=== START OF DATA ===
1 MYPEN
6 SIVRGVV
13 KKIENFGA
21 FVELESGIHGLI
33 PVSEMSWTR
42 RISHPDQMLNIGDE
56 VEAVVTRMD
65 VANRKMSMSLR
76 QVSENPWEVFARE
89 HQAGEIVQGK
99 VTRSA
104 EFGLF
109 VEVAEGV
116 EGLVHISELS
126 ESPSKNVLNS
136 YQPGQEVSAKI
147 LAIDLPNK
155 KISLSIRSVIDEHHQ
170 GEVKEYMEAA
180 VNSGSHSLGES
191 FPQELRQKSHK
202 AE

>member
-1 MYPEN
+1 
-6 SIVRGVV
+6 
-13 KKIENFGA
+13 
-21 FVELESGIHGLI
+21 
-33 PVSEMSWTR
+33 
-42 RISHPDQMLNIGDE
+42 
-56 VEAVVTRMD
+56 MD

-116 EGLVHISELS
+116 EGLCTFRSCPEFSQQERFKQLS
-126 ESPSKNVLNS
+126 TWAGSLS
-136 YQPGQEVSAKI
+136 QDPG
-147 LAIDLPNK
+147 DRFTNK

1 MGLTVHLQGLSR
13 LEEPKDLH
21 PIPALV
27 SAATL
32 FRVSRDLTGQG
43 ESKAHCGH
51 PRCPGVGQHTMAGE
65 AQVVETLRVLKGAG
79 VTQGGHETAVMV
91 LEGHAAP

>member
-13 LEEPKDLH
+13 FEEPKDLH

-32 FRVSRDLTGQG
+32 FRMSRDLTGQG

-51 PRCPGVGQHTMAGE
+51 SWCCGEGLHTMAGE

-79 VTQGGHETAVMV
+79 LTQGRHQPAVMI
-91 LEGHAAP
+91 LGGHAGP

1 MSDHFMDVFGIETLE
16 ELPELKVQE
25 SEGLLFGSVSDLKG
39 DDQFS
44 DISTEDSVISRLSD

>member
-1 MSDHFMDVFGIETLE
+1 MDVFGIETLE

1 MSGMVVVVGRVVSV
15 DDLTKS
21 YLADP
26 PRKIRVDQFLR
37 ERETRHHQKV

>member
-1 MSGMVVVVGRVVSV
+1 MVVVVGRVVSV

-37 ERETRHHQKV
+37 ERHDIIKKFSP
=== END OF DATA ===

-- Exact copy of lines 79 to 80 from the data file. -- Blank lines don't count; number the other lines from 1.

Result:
37 ERETRHHQKV

>member